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Advice - Conservatory Size: Things To Consider

Posted: Thursday, 10 May 2018 @ 11:19

Size Matters!

The most important thing when choosing a new conservatory is to get the correct size relative to the outdoor space you have available.

Conservatory size matters

Use the golden ratio rule

Since at least the 20th century, many artists and architects have proportioned their works approximately to the golden ratio; especially in the form of the golden rectangle is where the ratio of the longer side to the shorter is the golden ratio (1:1.618). This proportion is believed to be aesthetically pleasing.

Golden ratio = (1:1.618)

So how does this work when applying this theory to your new conservatory?

A house with a width of approx. 28ft which is roughly the average in Britain, the conservatory ought to have a width of 17.5ft.

These dimensions give you a conservatory which looks great with the house it is attached to as its proportions are aesthetically pleasing. In terms of depth, this can be judge separately.

Factors such as how you are going to use this space and the size of your garden will determine the depth. DIY conservatories come in a variety of standard sizes as well as bespoke options, so you will most definitely find a conservatory that will suit your needs, budget and life style.

Measuring Advice

When measuring the area for the new conservatory, take your measurements in millimetres. Then measure to the external brickwork size as this will determine the actual frame size that is needed. A good way to check that your garden will take your chosen conservatory is to mark out the relevant dimensions using bricks and string along the ground.

At this time you can also mark out where you would like the doors from the house and the doors from the conservatory into the garden to be located. See how easy it is to walk through the space you have created, use some garden furniture inside the marked out area to see how comfortably you can get around the new garden room with the make shift furniture in place. To give you a better idea of the internal space measure an existing internal room and visualising your conservatory furniture in this space.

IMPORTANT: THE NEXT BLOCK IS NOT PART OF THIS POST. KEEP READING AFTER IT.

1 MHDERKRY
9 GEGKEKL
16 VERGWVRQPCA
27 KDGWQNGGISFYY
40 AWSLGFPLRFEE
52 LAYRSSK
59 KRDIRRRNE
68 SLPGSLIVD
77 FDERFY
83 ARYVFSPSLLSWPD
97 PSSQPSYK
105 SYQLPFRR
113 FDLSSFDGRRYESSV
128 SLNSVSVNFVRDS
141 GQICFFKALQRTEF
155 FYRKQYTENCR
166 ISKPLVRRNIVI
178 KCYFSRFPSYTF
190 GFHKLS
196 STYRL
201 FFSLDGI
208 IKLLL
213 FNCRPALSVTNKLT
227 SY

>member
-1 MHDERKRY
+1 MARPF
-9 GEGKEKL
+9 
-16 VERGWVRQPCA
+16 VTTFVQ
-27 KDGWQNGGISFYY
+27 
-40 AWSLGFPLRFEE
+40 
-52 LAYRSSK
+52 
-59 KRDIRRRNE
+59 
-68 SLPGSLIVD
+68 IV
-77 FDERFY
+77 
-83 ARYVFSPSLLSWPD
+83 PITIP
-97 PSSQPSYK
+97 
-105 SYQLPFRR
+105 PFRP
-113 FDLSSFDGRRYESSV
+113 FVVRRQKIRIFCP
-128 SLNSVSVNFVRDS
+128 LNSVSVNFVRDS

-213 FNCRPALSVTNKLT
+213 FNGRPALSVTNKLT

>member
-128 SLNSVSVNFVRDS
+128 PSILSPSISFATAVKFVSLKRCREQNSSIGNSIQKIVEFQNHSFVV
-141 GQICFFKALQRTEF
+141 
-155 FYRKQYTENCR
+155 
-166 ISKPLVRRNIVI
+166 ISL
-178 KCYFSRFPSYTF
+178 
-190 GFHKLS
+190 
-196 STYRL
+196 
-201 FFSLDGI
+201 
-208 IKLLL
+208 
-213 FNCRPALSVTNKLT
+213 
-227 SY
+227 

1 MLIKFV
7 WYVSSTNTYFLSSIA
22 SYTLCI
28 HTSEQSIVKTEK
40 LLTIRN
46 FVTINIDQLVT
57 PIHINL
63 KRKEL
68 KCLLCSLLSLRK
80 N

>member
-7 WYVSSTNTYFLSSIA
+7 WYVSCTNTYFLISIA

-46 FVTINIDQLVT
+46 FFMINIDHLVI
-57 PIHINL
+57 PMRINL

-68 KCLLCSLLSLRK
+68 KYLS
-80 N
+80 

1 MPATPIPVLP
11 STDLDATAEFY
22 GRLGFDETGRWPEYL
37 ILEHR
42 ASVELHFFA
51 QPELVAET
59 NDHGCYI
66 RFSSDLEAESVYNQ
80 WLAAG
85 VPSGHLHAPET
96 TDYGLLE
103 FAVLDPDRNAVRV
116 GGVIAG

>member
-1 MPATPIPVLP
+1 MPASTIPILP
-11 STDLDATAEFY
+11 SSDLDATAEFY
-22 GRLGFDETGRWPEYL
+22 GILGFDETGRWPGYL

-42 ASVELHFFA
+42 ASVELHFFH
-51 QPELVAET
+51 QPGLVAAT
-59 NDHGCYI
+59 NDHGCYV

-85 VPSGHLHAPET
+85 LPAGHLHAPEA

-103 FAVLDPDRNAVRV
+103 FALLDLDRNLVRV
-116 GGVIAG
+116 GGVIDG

Most average rooms in the UK are approx. 16 square meters so with these measurements in mind you can decide how big or small you want this internal space to be.

Building Advice

Another consideration when looking at the size of your conservatory is that all obstacles like manhole covers and drains may need to be relocated if they are in the way. So discuss these things with a builder before you make a purchase. This way you can budget for the full cost of the conservatory and not have any nasty financial surprises along the way.

Style Advice

The style of conservatory also plays a part when considering the size of your conservatory.

The lean to conservatory also known as the Mediterranean conservatory, is a good choice where space is limited. It’s long/slim and not so deep design with a simple sloping roof also works well on properties like bungalows.

Whereas the Edwardian and Victorian conservatory are rectangular shaped making the most of floor space and have larger pitched roofs which make them suitable for larger plots.

A Bit About Planning Permission.

Detached and semi-detached properties may be extended without planning permission by up to 70 cubic metres or 15% of the volume of the original house, whichever is the greater to a maximum of 115 cubic metres. If your home has been previously extended in any way, you will have eaten into some of the maximum permitted development you are allowed. You will need to include this in your calculations and if the maximum of 115 cubic meters is exceeded you might need to apply for planning permission.

When you are calculating the cubic meter size of the conservatory, bear in mind that the overall height of your planned conservatory must not exceed four metres when it is less than two metres from any boundary and that the height of the conservatory may equal the height of the house.

In our next article we will cover: How size can affect whether planning permission is needed.


Prior Conservatories, Bird Industrial Park, Station Road, Long Marston, Warwickshire, CV37 8RP.
Telephone: 01789 720222. Fax: 01789 720220. Email:sales@priorconservatories.co.uk

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